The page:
CLOSE YOUR EYES. TAKE A DEEP BREATH. OPEN YOUR HEART.

SHADY DEL KNIGHT, ADMINISTRATOR

SHADY DEL KNIGHT, ADMINISTRATOR
High School Yearbook Photo

"More than a place, the Shady Dell was and will forever remain a state of mind." - Shady Del Knight

"More than a place, the Shady Dell was and will forever remain a state of mind." - Shady Del Knight
HELLO STRANGER ... IT SEEMS LIKE A MIGHTY LONG TIME!

Thursday, September 18, 2008

100% Pure Adrenaline! - Part 2: Johnny, James and Jungle Jim

I must have heard Mitch Miller and the gang sing “Yellow Rose of Texas” a hundred times. It wasn't because I was glued to his Sing Along show on television.

"Yellow Rose" and other country and western tunes played over the p-a system at Susquehanna Speedway, ushering spectators to their seats prior to the start of racing and to the French fry stand and restrooms at intermission.

Susquehanna is where you could find me on many warm Saturday evenings throughout the 50s and 60s.

Dirt track auto racing was tantamount to a religion for many of us back then, just like NASCAR is today for thousands across the country.

Hardcore fans could make the rounds of area tracks and get their racing fix every Friday, Saturday and Sunday while the season lasted.

Susquehanna Speedway near Newberrytown was an easy half hour drive up 83. That's why my parents took me there most often.

Over the years, however, we also hit several other tracks around the region: Bowling Green...

Lincoln...

Williams Grove...

and Selinsgrove.

Susquehanna was the setting for some of the best times of my youth. I vividly recall the sense of anticipaion as hundreds of noisy, enthusiastic spectators surrounded me on the grandstand. I rarely sat down on those wooden benches - not because they were uncomfortable - but because I was way too excited.

Eager to spot a winner and place an imaginary bet, I used binoculars to get a close-up view of the race cars as they emerged from the pit area and ran warm-up laps. Over time, I became familiar with the cars and memorized the names of many popular drivers:

Bobby Hersh - Calvin Culp - Leroy FeltyDick Tobias - Ed Showalter - BUD FOLKENROTH

Gene Goodling - Lynn Paxton - Ken SlaybaughBobby Abel - Dizzy Dean - PEE WEE POBLETTES

Slim Devilbliss - Ray Tilley – Smokey SnellbakerAND DRIVING CAR #65...JOHNNY MACKISON

The one car that commanded attention like no other was #65, driven by Johnny Mackison of Delta, PA. Mackison absolutely burned up the track with that car, negotiating turns with maximum efficiency and accelerating down the straights at incredible speeds. A crowd favorite, Johnny Mackison stands out in my memory as one of the winningest drivers at Susquehanna.

As I got to know the cars and drivers, I added auto racing jargon to my vocabulary:

"on the pole"
"pace car"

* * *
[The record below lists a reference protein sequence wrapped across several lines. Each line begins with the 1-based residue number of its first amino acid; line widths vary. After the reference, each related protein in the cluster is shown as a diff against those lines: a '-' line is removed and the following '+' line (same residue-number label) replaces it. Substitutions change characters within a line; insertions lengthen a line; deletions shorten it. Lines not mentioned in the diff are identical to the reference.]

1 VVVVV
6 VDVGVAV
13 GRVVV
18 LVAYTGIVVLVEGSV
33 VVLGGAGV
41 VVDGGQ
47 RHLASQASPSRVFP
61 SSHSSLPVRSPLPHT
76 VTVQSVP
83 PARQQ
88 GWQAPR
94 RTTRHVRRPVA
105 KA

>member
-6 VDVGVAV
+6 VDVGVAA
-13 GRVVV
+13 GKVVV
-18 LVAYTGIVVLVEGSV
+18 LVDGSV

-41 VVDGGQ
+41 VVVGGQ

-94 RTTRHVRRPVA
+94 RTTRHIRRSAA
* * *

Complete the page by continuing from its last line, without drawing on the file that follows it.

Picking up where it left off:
"qualifying heat"
"feature"
"powder puff derby" (all female drivers)
"consolation race"
"figure 8"
"caution flag"
"under the yellow"
"victory lap"
"the pit"
"banked turn"
"semi late"
"late model stock"
"sportsman"
"modified"
"sprint"
"midget"
"go-kart"

As thrilling as it was when the checkered flag waved at the end of the race, it was the green flag that really got my blood pumping. As any fan will tell you, there’s nothing as electrifying as the start of a race, especially the 50-lap feature.

I get a rush all over again when I remember what it was like: 25 rows of brightly colored race cars sit silent and motionless on the front straightaway while our national anthem plays. As the music ends, every engine roars to life and the tightly packed group of racers follows the pace car slowly around the track.

As the field of cars reaches turn three on the second or third pace lap, the roar grows louder and the cars begin to speed up.

Coming out of turn four, the pace car suddenly makes its move to the infield, the flagman frantically waves the green, and tons of steel rocket past the grandstand at full throttle.

The din is earsplitting. The hot wind generated by the angry horde nearly knocks me off my feet. I'm already sweating and shaking and the big fun has just begun!

By far, my favorite racing movie is Howard Hawks’ 1965 cult classic “Red Line 7000” starring James Caan as stock car racer Mike Marsh and featuring the late Laura Devon in what’s gotta be her greatest career performance as the soulful Julie Kazarian. Click on the links below and “meet the speed breed!”







My favortie line of dialogue from Red Line 7000:
Pat Kazarian: “Ever see a tire iron split a man’s skull?”


If I wasn’t at one of the oval tracks, perhaps I was making the scene at York U.S. 30 Drag-O-Way located at the York airport in Thomasville. As I soon found out, drag racing had its own roster of driving legends, including:

“Big Daddy” Don Garlits - “Jungle Jim” Lieberman
Don Prudhomme - Bill Jenkins - Dave Strickler

Sox & Martin - "Dyno Don” Nicholson

Dandy Dick Landy - Ed Miller -Bill Stiles - Jere Stahl

The sport of drag racing also had a whole new set of words and expressions for me to absorb:

"NHRA"
"burnout"
"smoke the tires"
"staging"
"Christmas tree"
"e.t." (not the lil "phone home" dude)
"super charged"
"turbo charged"
"nitro burning"
"fuel injected"
"wheel stand"
"super stock"
"pro stock"
"top fuel"
"funny car"
"rail dragster"
"alcohol dragster"

WSBA radio ran those power-packed promos:

“Saturdaaaaay! Saturday night and all day Sunday, it’s the biggest drag racing showdown of the year at York U.S. 30 Drag-O-Way!

See a star-studded lineup of drivers go head-to-head in flat-out competition at the Super Stock Nationals!

When the dust settles and the smoke clears, who will wear the crown of Mr. Top Stock Eliminator? It's all happening this weekend at the Super Stock Nationals. The action starts Saturday night at York U.S. 30 Drag-O-Way, Route 30, six miles west of York!

.....BE THERRRRRE!!!”







Tickle me pink, color me gone, and have a Shady day!

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